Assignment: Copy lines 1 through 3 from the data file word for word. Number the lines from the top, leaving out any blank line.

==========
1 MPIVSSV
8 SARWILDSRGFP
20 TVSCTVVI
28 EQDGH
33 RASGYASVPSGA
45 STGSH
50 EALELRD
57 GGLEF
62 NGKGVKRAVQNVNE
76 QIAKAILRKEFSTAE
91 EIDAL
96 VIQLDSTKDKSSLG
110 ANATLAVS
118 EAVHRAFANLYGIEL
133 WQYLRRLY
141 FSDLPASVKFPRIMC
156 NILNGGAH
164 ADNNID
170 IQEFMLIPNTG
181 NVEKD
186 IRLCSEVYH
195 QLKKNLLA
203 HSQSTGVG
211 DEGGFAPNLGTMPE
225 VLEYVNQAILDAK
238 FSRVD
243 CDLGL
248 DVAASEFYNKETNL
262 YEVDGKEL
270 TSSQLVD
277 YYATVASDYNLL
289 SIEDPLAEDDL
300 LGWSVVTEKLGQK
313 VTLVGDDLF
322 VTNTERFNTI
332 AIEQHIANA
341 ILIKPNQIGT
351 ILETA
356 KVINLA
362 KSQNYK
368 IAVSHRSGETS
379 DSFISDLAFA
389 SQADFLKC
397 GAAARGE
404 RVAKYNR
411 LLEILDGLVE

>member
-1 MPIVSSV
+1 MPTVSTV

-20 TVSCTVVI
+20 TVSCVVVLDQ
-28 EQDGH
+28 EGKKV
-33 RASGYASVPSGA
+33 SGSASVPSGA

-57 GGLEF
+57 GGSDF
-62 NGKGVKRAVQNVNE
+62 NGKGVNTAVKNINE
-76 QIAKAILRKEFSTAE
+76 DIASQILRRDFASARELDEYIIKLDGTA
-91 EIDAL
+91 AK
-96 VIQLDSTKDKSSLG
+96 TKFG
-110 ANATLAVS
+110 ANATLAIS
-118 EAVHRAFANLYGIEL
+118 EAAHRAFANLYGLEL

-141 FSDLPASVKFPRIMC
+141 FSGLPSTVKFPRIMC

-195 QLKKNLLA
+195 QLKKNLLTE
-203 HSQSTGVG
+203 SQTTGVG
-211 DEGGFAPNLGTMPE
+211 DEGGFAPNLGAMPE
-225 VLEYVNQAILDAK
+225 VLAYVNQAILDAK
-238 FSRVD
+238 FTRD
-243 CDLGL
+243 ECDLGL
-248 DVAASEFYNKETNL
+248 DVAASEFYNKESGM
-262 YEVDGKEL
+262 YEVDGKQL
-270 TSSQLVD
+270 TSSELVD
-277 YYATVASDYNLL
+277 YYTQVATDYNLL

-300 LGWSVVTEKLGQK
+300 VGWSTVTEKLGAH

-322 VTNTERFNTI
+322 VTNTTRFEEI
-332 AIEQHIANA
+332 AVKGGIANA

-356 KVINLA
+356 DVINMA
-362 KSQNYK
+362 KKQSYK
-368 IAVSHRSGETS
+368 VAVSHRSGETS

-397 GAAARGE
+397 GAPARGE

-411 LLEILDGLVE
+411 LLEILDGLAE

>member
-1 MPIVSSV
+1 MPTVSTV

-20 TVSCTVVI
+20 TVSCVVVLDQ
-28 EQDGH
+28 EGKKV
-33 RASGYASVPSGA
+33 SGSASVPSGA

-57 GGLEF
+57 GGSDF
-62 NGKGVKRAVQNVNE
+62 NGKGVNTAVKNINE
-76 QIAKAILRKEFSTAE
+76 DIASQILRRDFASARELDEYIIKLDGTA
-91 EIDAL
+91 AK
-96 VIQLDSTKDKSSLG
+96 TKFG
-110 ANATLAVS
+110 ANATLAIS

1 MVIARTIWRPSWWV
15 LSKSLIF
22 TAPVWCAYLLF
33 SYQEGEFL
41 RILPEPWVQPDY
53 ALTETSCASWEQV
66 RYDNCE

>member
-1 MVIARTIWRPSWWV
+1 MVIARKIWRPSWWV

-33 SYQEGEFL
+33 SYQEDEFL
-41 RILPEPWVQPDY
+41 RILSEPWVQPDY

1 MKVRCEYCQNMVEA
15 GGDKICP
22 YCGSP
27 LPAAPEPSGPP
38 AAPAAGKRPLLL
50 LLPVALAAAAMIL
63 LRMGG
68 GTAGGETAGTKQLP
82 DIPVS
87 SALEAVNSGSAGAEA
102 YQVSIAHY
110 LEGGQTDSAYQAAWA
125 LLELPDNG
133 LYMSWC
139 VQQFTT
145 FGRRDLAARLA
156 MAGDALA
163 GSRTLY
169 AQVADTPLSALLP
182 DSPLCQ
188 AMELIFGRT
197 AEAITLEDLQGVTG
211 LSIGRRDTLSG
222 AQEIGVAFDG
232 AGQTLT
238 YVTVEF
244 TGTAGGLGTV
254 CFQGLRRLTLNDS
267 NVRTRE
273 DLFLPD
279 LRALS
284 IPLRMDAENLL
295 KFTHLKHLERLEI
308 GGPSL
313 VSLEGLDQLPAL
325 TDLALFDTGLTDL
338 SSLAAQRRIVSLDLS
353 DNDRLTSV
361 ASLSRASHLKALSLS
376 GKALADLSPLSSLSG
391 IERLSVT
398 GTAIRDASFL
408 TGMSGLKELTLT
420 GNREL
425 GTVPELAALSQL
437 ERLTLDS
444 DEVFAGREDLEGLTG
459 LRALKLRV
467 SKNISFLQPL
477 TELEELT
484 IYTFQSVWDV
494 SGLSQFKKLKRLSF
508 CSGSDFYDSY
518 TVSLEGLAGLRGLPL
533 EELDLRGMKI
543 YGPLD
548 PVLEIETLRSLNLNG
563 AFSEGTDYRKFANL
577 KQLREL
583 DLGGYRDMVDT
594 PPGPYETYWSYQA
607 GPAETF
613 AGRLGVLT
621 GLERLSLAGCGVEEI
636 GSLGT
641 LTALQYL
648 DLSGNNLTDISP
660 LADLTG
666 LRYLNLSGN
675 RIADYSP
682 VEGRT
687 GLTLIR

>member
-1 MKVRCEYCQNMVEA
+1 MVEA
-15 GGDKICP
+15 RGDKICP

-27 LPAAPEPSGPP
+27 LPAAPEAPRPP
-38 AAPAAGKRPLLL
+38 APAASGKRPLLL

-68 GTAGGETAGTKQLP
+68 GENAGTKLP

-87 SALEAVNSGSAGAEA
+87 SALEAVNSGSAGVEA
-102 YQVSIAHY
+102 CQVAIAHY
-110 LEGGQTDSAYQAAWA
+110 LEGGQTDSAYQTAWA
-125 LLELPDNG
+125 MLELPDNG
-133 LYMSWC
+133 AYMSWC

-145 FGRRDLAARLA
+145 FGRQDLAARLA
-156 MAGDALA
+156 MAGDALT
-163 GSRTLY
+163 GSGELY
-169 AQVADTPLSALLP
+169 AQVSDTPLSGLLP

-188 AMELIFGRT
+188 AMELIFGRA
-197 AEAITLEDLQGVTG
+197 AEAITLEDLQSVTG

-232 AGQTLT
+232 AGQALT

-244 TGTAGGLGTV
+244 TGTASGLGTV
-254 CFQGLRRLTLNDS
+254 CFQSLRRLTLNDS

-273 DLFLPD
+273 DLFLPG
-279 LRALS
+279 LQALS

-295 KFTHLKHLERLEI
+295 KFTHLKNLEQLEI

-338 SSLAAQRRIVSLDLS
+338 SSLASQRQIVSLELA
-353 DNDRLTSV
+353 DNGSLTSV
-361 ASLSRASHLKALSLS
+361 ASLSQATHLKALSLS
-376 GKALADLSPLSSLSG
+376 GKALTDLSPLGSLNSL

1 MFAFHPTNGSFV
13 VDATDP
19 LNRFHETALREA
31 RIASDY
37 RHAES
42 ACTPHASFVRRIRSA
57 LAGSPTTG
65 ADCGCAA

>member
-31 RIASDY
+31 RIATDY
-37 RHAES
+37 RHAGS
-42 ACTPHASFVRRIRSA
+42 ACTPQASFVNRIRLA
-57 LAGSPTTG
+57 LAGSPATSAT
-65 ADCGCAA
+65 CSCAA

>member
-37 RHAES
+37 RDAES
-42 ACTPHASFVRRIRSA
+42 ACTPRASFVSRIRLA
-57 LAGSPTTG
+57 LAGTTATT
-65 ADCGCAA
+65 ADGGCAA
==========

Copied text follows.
1 MPIVSSV
8 SARWILDSRGFP
20 TVSCTVVI